By Tisaranee Gunasekara
Few of us can easily surrender our belief that society must somehow make sense. The thought that the state has lost its mind and is punishing so many innocent people is intolerable. And so the evidence has to be internally denied.” — Arthur Miller, The Crucible
The war is won and the Tiger is stone-cold dead. The government assures tourists and investors that Sri Lanka is as safe as paradise. Police stations are replacing ramparts with flower-gardens and the security-details of politicians are being reduced.
But each month the dead Tiger is carefully resurrected, as Sri Lanka’s draconian Emergency Law comes up for renewal in parliament. In this month’s version of the ‘Undead Tiger,’ Prime Minister D.M. Jayaratne announced that the LTTE is secretly operating three training camps in Tamil Nadu! This piece of absurdist political-theatre about an Undead Tiger is critical to the success of the Rajapaksa project; it enables the Ruling Family to nourish a siege-mentality in the Sinhala South and justify the continued existence of the Emergency, in post-war Sri Lanka.
Despots need a perilous world, a world menaced by known and nameless foes, from within and without. They need frightened populaces, who will consent to subjugation, in return for illusions of stability and security. Thus despots seek to manufacture consent for anti-democratic rule by manufacturing national threats, via ‘bogeyman/gonybilla tactics.’
Despots feel unsafe with thinking populaces capable of forming informed judgements and making measured decisions. They want their populaces to be numbed (politically, intellectually and morally) with suspicion and dread. Despotic rulers cannot co-exist with independent citizens; they need dependent subjects who accept their worldviews and their interpretations unquestioningly. Like the Wizard of Oz, despotic-rulers need their populaces to wear reality-distorting politico-psychological spectacles. Anyone who resists participating in these exercises of mass self-deception is regarded as an enemy, and dealt with accordingly.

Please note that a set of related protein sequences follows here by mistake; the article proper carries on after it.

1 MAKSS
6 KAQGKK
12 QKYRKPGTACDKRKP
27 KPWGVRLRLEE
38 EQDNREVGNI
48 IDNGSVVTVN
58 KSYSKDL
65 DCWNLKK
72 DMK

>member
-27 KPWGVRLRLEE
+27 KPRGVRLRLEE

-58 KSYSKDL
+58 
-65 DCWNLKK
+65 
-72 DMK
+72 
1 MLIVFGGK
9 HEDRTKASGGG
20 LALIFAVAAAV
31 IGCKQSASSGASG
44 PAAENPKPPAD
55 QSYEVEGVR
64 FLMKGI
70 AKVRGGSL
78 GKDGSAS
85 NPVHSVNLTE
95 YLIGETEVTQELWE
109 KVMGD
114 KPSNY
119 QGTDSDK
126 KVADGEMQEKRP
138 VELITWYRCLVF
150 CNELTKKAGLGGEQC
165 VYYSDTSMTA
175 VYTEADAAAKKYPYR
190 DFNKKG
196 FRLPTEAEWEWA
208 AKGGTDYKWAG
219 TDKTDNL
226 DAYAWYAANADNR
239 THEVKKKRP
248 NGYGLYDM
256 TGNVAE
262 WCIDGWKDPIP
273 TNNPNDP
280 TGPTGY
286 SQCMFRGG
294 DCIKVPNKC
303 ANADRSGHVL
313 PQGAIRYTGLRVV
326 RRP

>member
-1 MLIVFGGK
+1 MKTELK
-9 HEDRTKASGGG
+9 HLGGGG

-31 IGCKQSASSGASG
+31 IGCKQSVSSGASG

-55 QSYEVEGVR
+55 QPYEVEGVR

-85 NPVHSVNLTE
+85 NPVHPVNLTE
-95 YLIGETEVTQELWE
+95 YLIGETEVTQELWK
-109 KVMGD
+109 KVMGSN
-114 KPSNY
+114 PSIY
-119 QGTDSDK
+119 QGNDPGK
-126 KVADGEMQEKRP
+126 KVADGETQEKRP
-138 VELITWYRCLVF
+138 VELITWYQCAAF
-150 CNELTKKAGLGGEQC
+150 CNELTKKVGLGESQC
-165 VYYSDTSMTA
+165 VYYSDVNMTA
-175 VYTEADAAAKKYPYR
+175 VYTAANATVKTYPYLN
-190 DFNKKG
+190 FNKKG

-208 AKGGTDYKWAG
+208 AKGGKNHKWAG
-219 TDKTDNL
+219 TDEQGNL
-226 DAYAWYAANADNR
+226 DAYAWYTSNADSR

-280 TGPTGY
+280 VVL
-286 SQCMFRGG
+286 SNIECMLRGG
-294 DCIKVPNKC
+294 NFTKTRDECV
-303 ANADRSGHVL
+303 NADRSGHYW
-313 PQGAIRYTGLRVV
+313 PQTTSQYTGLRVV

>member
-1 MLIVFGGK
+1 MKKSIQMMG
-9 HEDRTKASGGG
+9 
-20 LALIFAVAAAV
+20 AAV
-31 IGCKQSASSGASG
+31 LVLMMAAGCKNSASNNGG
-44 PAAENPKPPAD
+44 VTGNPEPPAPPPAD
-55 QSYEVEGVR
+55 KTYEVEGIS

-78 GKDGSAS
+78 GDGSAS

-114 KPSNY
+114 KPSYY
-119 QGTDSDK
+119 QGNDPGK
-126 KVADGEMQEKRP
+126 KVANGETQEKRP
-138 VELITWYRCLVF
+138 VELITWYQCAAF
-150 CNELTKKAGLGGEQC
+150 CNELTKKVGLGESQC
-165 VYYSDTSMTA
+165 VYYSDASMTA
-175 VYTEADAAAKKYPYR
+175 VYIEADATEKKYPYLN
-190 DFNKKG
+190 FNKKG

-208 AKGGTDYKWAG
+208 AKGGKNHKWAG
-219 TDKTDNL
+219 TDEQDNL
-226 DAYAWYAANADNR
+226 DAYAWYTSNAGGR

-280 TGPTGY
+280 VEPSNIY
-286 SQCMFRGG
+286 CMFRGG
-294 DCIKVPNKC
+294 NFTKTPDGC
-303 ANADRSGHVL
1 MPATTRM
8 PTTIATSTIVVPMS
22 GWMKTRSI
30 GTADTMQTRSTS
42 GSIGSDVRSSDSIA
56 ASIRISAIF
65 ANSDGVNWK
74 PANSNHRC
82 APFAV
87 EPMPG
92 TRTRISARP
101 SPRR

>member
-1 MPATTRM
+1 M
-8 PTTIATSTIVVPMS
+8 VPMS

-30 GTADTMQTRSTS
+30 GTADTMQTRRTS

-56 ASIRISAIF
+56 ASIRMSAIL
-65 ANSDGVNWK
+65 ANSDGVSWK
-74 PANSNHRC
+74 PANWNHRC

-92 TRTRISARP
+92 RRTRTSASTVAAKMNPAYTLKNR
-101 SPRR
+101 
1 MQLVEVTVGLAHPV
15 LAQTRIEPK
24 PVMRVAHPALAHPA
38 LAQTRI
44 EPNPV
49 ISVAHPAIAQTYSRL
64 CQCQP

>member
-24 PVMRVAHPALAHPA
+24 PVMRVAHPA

So Sri Lanka’s Ruling Family needs a spectral Tiger to haunt the collective psyche of the Sinhalese and compel them to consent to anti-democratic laws, autocracy-enabling constitutional amendments and repressive practices. According to the latest Amnesty International report, “Thousands of people are languishing in detention without charge or trial under Sri Lanka’s repressive anti-terrorism laws. Sometimes held in secret prisons, they are vulnerable to a whole range of abuses including torture or being killed in custody” (Forgotten Prisoners).